Tuesday, June 10, 2008

It Rains in the Desert Sometimes!

And I've got the pictures to prove it!

You see that? Rainclouds! In the desert!

This unexpected (and most welcome) thunderstorm brought wind gusts, gorgeous grey clouds, and an evening of temperatures in the mid-60’s. I enjoyed it very much indeed.

So what’s up? Things here are going swimmingly – I got my carte de sejour receipt, which means I’m a legal resident in Morocco (yay!), and I may have a lead on a house to rent once my two months of homestay end in August. I’m meeting lots of neighbors and kids (who school me in soccer on a nightly basis), and I’ve also started teaching a weekly English class at the local women’s center. Yes, things are going quite well indeed.

Some things are certainly tough – the language barrier most of all (see other post) – but by and large, things are moving ahead. So far I've been meeting people on a very informal basis, but in the next few weeks I'm hoping to begin actually 'meeting' with people and local organizations to try and find out more about what they want and what they need (hopefully).

So what do I do, you might ask? I’m so glad you asked!

If it’s a day I go into town (let’s say once a week – twice if I have a special errand) I’ll wake up to catch the transit at 8 am. I’ll hit the cyber café (holla!) and the post office, buy a recharge card for my cell phone, visit with other PCV’s who either live in town or are visiting for the weekly market, take care of errands, buy candy (snickers and mars bars), soda (my one soda a week), and tp, and I head back to my village sometime in the afternoon – whenever I can find transit.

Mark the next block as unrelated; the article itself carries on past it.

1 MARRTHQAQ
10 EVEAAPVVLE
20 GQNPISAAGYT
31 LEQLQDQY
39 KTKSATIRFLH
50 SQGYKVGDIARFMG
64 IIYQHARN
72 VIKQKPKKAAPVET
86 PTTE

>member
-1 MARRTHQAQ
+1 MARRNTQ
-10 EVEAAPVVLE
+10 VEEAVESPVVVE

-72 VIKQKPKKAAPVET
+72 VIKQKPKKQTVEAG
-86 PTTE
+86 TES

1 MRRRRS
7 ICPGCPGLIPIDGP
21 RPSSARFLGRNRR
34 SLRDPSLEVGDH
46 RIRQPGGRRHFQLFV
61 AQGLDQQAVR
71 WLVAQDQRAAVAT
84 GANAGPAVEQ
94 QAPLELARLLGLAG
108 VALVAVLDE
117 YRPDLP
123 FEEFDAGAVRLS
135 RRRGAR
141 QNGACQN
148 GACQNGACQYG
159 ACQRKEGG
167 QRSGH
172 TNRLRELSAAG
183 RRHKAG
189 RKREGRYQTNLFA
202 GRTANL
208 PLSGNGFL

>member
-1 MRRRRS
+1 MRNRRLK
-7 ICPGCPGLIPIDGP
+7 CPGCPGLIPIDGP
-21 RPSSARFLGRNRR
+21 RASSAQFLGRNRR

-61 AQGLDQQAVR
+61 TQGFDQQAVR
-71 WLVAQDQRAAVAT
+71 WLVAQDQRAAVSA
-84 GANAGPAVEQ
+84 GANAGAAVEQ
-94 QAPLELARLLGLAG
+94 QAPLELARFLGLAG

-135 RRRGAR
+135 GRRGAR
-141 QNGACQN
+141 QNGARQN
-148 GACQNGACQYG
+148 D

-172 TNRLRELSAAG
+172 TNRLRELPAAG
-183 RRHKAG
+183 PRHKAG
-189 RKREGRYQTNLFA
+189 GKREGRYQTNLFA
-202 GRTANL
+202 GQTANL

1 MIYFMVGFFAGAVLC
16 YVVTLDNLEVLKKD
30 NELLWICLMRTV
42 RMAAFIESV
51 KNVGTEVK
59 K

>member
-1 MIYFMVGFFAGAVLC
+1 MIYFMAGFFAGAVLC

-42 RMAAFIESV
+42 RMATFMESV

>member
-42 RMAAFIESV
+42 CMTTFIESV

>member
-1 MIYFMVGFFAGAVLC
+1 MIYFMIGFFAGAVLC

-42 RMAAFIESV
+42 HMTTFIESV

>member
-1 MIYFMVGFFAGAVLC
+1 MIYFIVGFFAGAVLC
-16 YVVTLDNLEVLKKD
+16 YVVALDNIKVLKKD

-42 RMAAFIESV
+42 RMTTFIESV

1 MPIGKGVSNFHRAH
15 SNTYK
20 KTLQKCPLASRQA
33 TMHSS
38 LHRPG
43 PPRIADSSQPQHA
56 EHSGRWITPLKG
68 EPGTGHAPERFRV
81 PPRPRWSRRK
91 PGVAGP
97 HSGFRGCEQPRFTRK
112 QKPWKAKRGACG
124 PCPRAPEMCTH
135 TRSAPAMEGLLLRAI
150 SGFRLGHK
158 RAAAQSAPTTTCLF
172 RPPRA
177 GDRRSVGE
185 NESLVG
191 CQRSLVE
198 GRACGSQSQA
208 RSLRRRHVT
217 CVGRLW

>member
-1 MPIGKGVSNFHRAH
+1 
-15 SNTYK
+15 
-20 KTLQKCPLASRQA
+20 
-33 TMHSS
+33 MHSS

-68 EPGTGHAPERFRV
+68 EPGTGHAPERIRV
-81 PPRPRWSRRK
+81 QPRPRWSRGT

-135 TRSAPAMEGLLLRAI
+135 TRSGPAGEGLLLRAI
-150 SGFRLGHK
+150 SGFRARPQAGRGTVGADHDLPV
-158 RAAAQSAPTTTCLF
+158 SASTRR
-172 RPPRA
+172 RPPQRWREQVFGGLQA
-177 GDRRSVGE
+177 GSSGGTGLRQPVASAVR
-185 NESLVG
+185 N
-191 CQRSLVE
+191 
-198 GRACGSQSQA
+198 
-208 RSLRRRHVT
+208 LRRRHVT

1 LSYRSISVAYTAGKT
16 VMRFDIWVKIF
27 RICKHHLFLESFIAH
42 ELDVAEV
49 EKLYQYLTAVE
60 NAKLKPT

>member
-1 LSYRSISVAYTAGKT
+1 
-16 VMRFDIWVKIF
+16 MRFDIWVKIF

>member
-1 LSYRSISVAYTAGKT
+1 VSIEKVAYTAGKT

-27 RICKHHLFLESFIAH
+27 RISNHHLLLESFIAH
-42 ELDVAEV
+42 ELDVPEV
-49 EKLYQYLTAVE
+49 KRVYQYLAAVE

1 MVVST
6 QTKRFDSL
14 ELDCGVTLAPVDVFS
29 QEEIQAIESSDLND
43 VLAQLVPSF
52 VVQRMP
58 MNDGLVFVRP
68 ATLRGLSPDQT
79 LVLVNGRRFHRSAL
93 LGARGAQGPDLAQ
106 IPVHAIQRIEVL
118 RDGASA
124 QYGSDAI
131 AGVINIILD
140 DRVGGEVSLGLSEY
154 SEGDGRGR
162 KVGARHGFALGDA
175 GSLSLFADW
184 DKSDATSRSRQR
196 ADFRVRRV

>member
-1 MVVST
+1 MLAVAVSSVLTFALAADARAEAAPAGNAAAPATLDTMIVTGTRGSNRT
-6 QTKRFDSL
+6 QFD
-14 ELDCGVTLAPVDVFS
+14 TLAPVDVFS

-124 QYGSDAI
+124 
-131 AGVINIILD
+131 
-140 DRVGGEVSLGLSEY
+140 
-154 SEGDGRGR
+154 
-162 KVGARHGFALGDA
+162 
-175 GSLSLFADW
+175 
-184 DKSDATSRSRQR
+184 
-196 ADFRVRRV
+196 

If it’s a regular day in my village, I’ll wake up and take a walk in the fields while its still cool, chatting with the women I run into and saying hello to the shopkeepers as they set up their stores for the day. Then I come back home for breakfast/brunch, chill out and study or read, and help around the house with dishes. We have lunch, after which I read/hang out with the kids/do laundry or other chores (basically I don’t go outside…its too hot) and wait for the sun to go down a bit. The rest of town does the same – no one is out on the streets between 12 and 4. It’s eerie. And really hot. Later on I’ll go for a walk or help prepare snack at 5-ish. Afterwards I walk around and chat with people, play soccer with kids outside the community center, and usually meet up at dusk to gab with a group of gals from the women’s center on some rocks overlooking part of town. Then I head home, hang with the family, and read/study. We eat dinner at 10 or 11, then we hit the hay.

You can break up the daily schedule above with visits I make to the women’s center or argan cooperative, which usually end up with me staying for a few hours and chatting/listening/observing how things work.

But yeah – that’s how my days have been going so far. Weather wise its been uneven – highest so far was 106, but that was followed by a day with a high in the 80’s. Plus there was that thunderstorm, which really had no business happening in the first place.

Other Happenings:

“Yeah, there are tons of scorpions here when its hot.”
“Oh? I haven’t seen any…”
“That’s because its not hot yet.”

The Milky Way!
“Maggie, how do you say, ‘Where is my husband?’ in English?”
Wild boar!
Mars Bars!
My growing text-message bill…I think I have a problem.

Today’s Tash lesson:

butHanut urta inkr – The shopkeeper isn’t up yet. (Said in conversation to a woman who pointed out the shop down the way wasn’t open. She burst into hysterical laughter and told me this was not only a perfect sentence, but an utterly Tash thing to say. Score! And…really?)


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